Davidson Young Scholars

The national Davidson Young Scholars program provides FREE services designed to nurture the intellectual, social, emotional, and academic development of profoundly intelligent young people between the ages of 5 and 18 (students must be between the ages of 5 and 16 when applying). Benefits of the program include:
  • Consulting Services
  • An Online Community
  • In-person Connections
  • Community Service Endeavors
  • Summer Programs (fee-based)
Read success stories to see how the Young Scholars program has helped make a difference in the lives of these students. The application deadline is the first of each month.

Legislative & Policy News

CALIFORNIA – Gifted programs in the Sacramento school district could face a series of pending budget cuts. Source: Sacramento Bee

ILLINOIS – Chicago Public Schools is considering a plan that would offer gifted students more options beyond seats in its sought-after test-in programs. However, some parents and advocates feel it sets the bar too high for most children to qualify. Sources: Chalkbeat, Midwest Academy for Gifted Children

NEW YORK – Despite efforts to make New York City gifted education programs more inclusive and fair to all students, disparities in admissions remain. However, some high-performing New York City middle schools have made diversity gains. Sources: Chalkbeat, The Wall Street Journal

OKLAHOMA – Plans for the Moore school district to discontinue a weekly class for local gifted students has raised concerns with numerous state advocates for gifted education and parents. Source: Norman Transcript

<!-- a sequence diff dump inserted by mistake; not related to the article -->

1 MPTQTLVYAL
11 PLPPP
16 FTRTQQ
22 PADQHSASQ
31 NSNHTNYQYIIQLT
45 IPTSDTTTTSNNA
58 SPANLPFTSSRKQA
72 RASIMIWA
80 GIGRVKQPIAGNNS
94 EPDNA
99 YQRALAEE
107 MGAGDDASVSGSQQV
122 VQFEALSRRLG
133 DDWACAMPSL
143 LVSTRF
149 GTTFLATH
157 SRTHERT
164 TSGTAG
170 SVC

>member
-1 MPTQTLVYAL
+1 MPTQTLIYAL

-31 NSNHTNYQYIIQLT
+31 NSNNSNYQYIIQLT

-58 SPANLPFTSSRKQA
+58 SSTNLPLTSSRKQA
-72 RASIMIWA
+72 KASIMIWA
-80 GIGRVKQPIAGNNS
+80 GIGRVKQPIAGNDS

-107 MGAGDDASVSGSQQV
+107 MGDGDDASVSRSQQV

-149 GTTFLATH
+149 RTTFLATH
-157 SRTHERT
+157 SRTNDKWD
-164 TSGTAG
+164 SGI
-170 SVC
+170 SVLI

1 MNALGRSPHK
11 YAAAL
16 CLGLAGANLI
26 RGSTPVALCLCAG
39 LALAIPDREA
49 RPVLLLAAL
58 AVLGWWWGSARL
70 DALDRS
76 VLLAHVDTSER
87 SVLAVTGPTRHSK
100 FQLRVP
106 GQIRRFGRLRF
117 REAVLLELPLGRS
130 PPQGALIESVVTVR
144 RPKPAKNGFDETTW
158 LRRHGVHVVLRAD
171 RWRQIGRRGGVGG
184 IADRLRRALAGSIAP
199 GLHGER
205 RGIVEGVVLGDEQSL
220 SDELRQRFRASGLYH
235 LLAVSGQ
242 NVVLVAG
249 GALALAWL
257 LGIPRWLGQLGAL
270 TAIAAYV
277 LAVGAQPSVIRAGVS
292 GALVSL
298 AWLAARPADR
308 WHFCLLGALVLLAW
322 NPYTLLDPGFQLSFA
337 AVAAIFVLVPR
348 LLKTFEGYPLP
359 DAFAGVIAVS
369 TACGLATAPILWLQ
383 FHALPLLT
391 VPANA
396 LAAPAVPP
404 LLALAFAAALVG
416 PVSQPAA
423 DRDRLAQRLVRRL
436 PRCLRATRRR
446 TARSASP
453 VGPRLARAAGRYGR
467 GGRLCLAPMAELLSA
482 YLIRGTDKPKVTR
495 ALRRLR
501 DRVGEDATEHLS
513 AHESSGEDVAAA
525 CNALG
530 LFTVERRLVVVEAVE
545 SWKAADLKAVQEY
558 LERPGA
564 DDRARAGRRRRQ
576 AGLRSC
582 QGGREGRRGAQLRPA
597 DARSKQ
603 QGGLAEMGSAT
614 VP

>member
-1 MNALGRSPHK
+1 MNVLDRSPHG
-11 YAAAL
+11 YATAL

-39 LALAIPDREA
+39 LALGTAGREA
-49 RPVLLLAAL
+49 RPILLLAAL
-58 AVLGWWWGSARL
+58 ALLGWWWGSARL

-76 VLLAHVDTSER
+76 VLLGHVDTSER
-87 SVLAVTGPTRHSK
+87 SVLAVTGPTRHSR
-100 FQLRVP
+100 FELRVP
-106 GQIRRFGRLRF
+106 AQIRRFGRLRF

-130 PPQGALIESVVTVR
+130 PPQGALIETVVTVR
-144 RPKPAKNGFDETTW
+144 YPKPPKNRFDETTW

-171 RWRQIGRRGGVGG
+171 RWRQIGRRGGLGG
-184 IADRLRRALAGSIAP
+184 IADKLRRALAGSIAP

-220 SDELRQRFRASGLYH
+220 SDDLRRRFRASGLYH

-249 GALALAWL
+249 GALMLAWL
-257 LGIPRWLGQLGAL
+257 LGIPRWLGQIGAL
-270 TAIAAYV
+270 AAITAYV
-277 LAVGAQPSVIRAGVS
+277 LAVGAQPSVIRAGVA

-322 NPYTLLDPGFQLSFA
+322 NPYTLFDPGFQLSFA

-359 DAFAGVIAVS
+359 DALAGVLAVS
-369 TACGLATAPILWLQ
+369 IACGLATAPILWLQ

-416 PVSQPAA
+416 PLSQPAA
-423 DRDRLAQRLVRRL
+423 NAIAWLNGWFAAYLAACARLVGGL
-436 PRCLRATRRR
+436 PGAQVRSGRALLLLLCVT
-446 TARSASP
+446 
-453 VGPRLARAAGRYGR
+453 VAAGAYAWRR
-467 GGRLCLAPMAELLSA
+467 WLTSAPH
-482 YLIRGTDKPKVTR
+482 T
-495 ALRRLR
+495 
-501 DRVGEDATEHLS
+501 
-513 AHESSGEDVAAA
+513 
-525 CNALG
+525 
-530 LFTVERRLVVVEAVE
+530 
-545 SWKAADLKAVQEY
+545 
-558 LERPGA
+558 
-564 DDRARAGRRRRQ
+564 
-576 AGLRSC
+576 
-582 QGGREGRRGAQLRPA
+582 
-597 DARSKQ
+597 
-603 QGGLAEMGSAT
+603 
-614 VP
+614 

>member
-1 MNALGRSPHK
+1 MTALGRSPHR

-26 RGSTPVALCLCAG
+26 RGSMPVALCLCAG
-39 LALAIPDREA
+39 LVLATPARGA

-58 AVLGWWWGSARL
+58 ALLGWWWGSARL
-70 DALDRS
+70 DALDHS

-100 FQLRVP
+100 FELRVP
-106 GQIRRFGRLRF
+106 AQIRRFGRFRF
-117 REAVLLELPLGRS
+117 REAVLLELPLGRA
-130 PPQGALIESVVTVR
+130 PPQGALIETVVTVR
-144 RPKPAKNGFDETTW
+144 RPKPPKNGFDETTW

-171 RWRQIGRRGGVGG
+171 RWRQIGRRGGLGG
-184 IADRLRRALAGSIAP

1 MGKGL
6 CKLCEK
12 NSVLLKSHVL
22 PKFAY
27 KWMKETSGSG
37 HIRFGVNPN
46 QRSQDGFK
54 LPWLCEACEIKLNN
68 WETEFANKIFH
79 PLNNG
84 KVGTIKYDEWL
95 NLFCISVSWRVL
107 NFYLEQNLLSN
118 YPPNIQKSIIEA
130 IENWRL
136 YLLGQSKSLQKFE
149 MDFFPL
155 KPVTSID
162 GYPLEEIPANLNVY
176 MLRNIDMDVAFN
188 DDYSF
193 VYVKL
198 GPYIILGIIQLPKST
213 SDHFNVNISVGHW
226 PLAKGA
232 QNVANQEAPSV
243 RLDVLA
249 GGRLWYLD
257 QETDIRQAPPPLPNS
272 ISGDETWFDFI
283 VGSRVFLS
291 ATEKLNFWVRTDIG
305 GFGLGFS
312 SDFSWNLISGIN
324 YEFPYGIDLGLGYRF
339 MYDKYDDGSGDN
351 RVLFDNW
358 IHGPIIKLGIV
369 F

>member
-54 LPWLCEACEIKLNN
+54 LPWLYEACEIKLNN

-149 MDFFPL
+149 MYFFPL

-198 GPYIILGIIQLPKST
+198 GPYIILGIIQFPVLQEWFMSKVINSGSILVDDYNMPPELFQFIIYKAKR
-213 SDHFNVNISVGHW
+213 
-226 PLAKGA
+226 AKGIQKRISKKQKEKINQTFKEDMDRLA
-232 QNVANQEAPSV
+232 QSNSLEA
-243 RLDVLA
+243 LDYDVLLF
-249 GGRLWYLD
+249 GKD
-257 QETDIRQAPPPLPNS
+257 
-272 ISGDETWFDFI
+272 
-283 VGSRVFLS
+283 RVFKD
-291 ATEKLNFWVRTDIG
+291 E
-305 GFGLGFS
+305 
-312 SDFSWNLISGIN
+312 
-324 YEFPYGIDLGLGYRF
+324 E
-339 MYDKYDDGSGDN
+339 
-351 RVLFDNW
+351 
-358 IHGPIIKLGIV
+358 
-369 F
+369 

TEXAS – Sen. Jane Nelson submitted an amendment to restore a gifted and talented allotment for the state, negating a recently-proposed school finance proposal that would have eliminated extra funding for gifted and talented students. Source: Texas Association for the Gifted & Talented

VIRGINIA – A $20,000 grant from the Jack Kent Cooke Foundation will help create a new science, technology, engineering and math (STEM) program in Clarke County. Source: Local DVM

On the Web

Institute for Educational Advancement (IEA)

The Institute for Educational Advancement (IEA) seeks to meet the specific needs of gifted students so that they can reach their full intellectual and personal potential. IEA provides customized programs that match each student's unique gifts and talents with the most appropriate mentors, schools, and other learning environments to maximize intellectual and personal development. IEA also offers the Gifted Resource Center (GRC), a free public tool serving as an online database of resources appropriate for the gifted learner.

Gifted Social Media and Blogs

Gifted organizations and advocates across the country are connecting through social media and blogs. Many are listed in the following articles: If you know of additional gifted blogs or social media pages we can add to the Davidson Gifted Database, please contact us at